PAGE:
“My early Dutch ancestors are recorded as slave owners in the Cape Colony during the 1600s.
“I consider it necessary to challenge the silencing and marginalisation of women’s stories and view theatre and performance as an effective means to achieve this.”
“I consider it necessary to challenge the silencing and marginalisation of women’s stories, and view theatre and performance as an effective means to achieve this.”
When she and Abrahams committed to making a new work, Abrahams knew she wanted to include the archival narratives of Groote Catrijn and Zara.
“I thought we needed a myth to contain and translate these narratives. I felt that a myth, because of its folkloric and timeless qualities, would allow the archival narratives to weave in and around one another as well as in and around Abrahams’s personal narrative.
“Having experienced Kalakshetra Manipur’s staged adaptation of Mahasweta Devi’s short story Draupadi in Manipur in 2015, we turned to the episode of Draupadi from The Mahabharata as a starting point.”
Abrahams rewrote and translated the myth by weaving in moments from theatre company Kalakshetra Manipur’s adaptation, as well as from Pumla Gqola’s 2015 account of the Jacob Zuma rape trial, along with moments from her own lived experience.
“The myth was able to reference the meta narrative of the all-pervasiveness of patriarchal, colonial, racial and sexual violence that spans the made-up world of myth, the real world of historical figures, autobiographical experiences, geographies/space and time,” said Matchett.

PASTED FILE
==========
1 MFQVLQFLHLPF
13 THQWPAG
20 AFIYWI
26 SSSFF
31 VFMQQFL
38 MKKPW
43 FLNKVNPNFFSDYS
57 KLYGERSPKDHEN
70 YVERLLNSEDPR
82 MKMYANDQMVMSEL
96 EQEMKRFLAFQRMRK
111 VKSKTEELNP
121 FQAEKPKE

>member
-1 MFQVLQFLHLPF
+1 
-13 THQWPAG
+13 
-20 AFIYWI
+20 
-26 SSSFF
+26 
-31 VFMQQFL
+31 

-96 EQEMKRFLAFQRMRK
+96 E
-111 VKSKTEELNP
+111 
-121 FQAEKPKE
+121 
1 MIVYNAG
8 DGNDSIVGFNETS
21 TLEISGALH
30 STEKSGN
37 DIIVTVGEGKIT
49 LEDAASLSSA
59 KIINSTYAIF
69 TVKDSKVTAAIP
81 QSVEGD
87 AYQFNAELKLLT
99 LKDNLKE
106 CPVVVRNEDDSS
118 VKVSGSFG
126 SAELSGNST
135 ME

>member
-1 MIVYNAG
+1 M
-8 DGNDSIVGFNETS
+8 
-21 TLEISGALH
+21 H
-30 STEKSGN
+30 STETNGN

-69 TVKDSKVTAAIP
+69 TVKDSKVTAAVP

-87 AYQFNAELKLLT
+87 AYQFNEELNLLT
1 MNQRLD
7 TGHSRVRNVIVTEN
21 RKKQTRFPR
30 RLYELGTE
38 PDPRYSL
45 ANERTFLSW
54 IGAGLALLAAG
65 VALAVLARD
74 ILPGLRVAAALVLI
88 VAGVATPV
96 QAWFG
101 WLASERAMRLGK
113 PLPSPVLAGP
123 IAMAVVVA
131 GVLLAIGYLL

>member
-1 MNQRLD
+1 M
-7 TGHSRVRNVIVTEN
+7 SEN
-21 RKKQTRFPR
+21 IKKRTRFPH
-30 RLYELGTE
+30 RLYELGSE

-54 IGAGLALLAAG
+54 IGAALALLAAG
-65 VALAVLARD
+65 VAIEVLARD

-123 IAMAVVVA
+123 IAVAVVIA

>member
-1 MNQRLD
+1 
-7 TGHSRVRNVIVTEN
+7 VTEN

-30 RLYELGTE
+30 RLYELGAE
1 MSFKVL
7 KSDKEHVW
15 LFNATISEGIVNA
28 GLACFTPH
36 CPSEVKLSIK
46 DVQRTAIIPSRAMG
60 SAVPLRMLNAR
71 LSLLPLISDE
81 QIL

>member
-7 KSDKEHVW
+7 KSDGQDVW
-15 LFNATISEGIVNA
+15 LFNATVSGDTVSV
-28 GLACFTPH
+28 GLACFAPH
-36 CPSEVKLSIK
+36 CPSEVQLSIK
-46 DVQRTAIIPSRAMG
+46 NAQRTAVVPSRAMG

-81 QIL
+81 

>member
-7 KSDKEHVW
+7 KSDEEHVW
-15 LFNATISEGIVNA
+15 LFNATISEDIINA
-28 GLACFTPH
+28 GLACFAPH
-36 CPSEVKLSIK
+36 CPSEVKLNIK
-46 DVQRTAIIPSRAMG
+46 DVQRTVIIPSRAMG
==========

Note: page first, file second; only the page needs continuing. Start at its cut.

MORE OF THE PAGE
“We generated a list of key images from these narratives and I verbally fed these to Rehane as she engaged the method. I used a smartphone to record her as she free spoke. Rehane then transcribed the recordings before starting the process of writing the text that would become Womb of Fire.”
In some instances, the transcribed texts were directly incorporated into the play text and in others, recurring images made their way into the text.
“The process of translating the play text into a performance text seemed to be aided by the vivid recurring images generated during the first phase of the making process,” said Matchett.
Pornography of Empire
In terms of the power of the performing female body to challenge the “pornography of Empire”, in the process decolonising and retrieving itself, the text explores the intersections between imperialism and pornography, she added.
“It draws correlations between the appropriation (read stealing) and colonisation of land and the exploitation, appropriation and colonisation of women’s bodies.”
“It draws correlations between the appropriation (read stealing) and colonisation of land and the exploitation, appropriation and colonisation of women’s bodies. All three women characters in Womb of Fire are trafficked, sold and sexually exploited. Through exploring the female body as a site of and for resistance, the work seeks to challenge this continued exploitation and appropriation.
“Through the performance, we aim to reclaim the power of the female body and in so doing challenge the appropriation and exploitation of our bodies that continues to exist in our contemporary world.”